Inspired by this question. I believe that the usual explanation that preserves the second law of thermodynamics as an astrophysical gas cloud collapses under gravity is that the gas must heat and ...
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Entropy Change for a Thermally Isolated System

Clausius' Theorem states that $\int\frac{dQ}{T}\leq0$ for a closed cycle, with equality for a reversible cycle. Suppose we wish to take our system around a closed cycle such that the path from A to B ...
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2answers
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How does gravity increase (or, at least, not-decrease) entropy?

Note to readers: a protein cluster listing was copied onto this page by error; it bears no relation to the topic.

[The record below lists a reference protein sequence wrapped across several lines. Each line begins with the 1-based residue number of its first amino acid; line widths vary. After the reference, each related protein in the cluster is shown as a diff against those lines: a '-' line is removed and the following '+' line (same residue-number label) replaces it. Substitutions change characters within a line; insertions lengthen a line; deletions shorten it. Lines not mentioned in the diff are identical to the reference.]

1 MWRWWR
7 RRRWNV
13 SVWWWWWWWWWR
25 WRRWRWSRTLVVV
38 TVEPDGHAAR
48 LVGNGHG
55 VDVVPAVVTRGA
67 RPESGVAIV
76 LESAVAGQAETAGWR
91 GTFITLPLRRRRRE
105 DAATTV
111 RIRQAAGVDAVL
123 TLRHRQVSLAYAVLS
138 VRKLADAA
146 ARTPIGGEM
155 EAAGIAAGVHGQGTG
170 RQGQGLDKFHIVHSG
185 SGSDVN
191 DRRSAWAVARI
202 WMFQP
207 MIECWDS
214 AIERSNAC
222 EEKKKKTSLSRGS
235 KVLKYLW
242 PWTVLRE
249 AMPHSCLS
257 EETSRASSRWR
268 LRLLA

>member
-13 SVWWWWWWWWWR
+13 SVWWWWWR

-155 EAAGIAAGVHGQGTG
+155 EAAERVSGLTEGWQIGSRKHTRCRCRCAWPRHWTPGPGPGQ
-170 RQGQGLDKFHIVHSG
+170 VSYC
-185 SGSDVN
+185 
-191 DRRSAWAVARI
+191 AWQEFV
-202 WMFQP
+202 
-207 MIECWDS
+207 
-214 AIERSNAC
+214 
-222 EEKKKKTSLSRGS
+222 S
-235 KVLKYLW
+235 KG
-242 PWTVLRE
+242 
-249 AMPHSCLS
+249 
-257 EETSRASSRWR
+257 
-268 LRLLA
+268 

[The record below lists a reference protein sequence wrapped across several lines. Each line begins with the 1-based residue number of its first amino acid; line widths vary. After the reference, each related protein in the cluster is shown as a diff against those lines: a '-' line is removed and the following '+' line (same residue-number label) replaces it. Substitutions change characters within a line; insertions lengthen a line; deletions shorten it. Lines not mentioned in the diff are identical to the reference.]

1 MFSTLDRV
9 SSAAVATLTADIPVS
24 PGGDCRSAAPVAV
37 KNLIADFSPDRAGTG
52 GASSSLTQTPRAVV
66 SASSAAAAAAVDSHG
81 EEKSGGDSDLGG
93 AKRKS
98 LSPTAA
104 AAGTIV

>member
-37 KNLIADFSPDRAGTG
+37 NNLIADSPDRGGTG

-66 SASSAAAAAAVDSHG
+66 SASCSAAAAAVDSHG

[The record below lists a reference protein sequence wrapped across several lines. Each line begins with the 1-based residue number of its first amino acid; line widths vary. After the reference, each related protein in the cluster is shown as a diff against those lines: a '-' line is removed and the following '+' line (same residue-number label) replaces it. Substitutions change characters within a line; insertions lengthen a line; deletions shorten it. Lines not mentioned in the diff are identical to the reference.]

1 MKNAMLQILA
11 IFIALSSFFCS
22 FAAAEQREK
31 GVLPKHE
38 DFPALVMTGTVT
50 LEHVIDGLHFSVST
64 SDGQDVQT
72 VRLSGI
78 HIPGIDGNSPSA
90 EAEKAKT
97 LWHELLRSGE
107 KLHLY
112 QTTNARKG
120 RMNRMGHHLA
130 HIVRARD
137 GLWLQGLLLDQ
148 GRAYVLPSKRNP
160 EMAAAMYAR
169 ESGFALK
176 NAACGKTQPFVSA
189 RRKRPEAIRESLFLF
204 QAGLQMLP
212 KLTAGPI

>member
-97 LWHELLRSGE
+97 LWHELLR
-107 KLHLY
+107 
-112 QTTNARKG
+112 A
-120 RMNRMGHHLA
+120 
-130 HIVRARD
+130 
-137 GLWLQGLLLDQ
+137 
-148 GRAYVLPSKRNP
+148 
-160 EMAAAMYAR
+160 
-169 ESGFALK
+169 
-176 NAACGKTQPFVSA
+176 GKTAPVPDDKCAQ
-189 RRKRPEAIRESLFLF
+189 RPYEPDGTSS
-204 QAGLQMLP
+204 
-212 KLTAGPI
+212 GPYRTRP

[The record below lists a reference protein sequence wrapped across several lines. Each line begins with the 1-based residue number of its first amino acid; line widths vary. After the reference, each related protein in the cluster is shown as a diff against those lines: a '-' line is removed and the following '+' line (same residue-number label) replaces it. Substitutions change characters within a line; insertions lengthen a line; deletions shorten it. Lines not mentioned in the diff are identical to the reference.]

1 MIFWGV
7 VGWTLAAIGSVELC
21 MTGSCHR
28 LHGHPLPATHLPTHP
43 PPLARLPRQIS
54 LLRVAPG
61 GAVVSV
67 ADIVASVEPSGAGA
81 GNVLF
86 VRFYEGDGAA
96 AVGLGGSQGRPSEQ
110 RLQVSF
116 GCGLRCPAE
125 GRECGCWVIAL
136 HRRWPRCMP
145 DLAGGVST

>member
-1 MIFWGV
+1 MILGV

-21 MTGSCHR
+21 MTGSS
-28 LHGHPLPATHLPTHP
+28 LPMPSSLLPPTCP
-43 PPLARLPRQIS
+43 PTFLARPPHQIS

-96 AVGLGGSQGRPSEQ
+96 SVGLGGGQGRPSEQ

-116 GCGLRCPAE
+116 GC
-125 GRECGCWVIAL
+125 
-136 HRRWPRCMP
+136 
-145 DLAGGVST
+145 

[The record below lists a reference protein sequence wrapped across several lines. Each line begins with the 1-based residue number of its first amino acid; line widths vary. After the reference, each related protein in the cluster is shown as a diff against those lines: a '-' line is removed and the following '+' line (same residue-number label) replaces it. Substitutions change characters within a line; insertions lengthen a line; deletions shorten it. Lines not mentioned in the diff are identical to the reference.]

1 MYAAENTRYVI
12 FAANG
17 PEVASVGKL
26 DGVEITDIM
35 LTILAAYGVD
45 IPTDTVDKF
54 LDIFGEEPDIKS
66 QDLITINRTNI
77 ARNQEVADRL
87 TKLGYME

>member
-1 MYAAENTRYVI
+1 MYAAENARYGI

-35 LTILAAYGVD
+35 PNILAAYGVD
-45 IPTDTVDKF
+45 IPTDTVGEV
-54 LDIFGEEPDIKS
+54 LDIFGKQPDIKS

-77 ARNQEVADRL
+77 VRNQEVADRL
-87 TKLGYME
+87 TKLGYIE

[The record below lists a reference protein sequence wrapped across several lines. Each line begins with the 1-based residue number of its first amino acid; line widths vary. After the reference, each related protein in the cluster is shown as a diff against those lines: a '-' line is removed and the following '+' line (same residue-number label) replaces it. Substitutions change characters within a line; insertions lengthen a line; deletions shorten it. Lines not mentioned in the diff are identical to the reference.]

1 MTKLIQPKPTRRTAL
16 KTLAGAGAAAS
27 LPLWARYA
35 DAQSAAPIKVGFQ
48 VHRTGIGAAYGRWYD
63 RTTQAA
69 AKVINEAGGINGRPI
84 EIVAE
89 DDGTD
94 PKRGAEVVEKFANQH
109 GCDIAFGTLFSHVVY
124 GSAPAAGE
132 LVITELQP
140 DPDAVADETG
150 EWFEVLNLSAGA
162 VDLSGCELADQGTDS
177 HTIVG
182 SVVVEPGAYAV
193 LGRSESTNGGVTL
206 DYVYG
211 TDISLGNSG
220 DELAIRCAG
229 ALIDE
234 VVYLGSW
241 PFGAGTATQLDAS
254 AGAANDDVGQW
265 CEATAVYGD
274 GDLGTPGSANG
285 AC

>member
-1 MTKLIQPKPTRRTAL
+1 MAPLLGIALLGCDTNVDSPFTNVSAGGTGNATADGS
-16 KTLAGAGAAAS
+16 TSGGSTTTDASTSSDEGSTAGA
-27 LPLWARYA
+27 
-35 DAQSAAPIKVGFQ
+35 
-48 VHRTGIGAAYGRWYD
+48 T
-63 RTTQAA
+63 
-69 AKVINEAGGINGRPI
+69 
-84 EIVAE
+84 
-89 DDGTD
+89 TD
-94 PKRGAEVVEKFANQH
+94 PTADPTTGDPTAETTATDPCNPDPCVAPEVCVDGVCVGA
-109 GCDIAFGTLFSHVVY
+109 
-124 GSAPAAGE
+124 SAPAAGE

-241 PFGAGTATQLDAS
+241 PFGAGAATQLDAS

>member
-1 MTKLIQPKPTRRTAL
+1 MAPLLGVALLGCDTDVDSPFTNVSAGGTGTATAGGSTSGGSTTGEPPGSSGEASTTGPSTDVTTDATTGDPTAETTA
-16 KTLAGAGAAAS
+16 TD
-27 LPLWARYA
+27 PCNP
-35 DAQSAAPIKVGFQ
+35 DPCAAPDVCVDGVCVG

I'm a total physics n00b (i.e. I only know the physics as taught in IT grades, and don't remember much of it), and was talking about entropy (initially, not with the physical implications). My friend ...
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Do some of the laws of thermodynamics break down in quantum mechanics?

I do not know if this is a stupid question as I am not an expert in thermodynamics and certainly no expert in QM. So, we know that the laws of thermodynamics are laws based on statistics. They ...
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Second Law of Thermodynamics and the Arrow of Time: Why isn't time considered fundamental?

I've come across this explanation that the "arrow of time" is a consequence of the second law of thermodynamics, which says that the entropy of an isolated system is always increasing. The argument is ...